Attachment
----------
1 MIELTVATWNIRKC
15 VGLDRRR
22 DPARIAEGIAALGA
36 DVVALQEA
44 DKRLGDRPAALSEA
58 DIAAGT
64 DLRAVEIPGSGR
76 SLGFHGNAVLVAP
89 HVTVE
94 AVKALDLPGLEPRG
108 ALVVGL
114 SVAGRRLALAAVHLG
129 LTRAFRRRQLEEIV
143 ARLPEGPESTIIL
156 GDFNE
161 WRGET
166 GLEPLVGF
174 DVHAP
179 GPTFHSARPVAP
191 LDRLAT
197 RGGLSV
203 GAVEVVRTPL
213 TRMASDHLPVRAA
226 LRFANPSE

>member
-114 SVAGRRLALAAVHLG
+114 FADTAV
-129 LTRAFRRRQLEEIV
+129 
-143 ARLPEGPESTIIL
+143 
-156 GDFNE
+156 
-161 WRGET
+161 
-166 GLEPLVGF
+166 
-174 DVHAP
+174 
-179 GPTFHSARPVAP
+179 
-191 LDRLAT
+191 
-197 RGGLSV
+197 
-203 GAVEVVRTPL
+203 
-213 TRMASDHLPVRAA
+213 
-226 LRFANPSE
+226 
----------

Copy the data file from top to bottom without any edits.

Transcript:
1 MIELTVATWNIRKC
15 VGLDRRR
22 DPARIAEGIAALGA
36 DVVALQEA
44 DKRLGDRPAALSEA
58 DIAAGT
64 DLRAVEIPGSGR
76 SLGFHGNAVLVAP
89 HVTVE
94 AVKALDLPGLEPRG
108 ALVVGL
114 SVAGRRLALAAVHLG
129 LTRAFRRRQLEEIV
143 ARLPEGPESTIIL
156 GDFNE
161 WRGET
166 GLEPLVGF
174 DVHAP
179 GPTFHSARPVAP
191 LDRLAT
197 RGGLSV
203 GAVEVVRTPL
213 TRMASDHLPVRAA
226 LRFANPSE

>member
-114 SVAGRRLALAAVHLG
+114 FADTAV
-129 LTRAFRRRQLEEIV
+129 
-143 ARLPEGPESTIIL
+143 
-156 GDFNE
+156 
-161 WRGET
+161 
-166 GLEPLVGF
+166 
-174 DVHAP
+174 
-179 GPTFHSARPVAP
+179 
-191 LDRLAT
+191 
-197 RGGLSV
+197 
-203 GAVEVVRTPL
+203 
-213 TRMASDHLPVRAA
+213 
-226 LRFANPSE
+226 